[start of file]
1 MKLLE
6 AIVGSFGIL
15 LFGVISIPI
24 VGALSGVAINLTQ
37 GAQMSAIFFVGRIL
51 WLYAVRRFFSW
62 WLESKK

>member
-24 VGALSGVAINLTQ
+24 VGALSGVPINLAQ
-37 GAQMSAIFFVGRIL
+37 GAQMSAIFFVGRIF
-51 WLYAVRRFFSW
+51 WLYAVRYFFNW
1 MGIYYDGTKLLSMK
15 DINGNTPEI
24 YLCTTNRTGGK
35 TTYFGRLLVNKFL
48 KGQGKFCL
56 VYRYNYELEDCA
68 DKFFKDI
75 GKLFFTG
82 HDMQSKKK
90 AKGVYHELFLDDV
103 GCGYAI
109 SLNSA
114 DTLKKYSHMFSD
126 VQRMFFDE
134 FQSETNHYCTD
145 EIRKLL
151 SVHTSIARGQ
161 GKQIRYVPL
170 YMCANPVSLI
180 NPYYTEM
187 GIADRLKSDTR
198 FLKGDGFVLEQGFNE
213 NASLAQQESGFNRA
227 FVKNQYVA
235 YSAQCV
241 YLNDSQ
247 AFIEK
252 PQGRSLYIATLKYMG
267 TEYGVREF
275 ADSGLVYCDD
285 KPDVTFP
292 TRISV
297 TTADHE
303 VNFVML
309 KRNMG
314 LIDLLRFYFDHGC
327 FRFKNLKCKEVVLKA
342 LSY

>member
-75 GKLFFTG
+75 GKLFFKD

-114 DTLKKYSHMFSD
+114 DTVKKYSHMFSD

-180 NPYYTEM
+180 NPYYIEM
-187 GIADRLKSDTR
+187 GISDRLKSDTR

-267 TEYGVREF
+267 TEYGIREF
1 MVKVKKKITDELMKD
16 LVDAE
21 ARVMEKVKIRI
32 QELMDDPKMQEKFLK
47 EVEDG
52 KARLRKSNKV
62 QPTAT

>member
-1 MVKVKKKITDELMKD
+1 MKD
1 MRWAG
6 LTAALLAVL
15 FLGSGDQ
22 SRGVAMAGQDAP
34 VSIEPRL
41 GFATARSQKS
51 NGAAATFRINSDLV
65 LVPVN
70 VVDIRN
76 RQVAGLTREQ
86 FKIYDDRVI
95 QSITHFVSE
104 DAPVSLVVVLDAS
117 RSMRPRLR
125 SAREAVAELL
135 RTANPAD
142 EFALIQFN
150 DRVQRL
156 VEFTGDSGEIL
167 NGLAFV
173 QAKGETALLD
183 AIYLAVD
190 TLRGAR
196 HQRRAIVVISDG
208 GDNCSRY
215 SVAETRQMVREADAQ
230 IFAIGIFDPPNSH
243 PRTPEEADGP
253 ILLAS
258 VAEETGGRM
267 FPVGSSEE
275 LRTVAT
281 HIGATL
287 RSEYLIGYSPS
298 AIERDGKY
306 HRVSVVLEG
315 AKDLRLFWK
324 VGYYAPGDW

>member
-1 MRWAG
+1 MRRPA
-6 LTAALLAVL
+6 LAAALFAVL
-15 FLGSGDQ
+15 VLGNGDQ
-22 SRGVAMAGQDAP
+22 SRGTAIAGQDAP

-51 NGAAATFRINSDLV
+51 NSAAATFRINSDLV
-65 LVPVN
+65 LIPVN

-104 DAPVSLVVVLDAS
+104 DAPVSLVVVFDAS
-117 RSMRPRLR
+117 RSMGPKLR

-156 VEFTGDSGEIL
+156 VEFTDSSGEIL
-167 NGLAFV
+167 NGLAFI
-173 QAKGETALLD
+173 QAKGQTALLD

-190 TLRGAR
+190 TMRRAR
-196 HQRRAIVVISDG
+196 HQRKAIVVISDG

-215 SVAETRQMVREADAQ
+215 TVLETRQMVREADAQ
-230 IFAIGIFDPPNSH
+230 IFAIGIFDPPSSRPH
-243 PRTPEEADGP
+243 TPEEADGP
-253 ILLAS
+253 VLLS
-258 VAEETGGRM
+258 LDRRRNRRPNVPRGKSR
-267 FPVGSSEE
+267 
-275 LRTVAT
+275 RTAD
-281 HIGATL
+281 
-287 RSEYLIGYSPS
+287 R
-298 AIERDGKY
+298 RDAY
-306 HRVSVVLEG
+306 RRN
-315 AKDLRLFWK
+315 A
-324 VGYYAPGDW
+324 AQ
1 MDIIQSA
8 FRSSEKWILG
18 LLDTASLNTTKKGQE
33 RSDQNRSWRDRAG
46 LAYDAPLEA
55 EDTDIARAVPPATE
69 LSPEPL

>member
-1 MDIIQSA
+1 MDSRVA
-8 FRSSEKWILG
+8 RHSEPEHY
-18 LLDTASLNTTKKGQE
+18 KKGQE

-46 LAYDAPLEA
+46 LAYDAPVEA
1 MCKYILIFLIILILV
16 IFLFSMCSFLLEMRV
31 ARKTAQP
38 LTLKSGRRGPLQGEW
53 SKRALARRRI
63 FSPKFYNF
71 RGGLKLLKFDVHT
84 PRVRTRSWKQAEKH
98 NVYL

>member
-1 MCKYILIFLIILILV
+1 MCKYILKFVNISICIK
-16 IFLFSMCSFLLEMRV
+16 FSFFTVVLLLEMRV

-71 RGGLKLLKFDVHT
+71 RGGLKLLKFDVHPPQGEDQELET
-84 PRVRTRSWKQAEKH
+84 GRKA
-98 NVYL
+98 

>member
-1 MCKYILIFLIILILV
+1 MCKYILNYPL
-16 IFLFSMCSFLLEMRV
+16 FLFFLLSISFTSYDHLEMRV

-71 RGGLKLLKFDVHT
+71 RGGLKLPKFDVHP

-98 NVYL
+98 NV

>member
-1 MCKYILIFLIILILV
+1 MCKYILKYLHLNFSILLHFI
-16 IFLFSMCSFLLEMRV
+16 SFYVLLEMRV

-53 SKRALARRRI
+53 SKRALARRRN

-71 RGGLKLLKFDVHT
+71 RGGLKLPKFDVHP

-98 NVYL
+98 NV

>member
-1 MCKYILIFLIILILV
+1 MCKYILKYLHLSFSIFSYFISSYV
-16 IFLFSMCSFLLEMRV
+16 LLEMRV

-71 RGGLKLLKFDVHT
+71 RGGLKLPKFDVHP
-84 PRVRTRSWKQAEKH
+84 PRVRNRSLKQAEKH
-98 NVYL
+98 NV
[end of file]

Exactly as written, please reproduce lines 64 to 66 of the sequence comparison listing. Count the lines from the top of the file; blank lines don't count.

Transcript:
1 MVKVKKKITDELMKD
16 LVDAE
21 ARVMEKVKIRI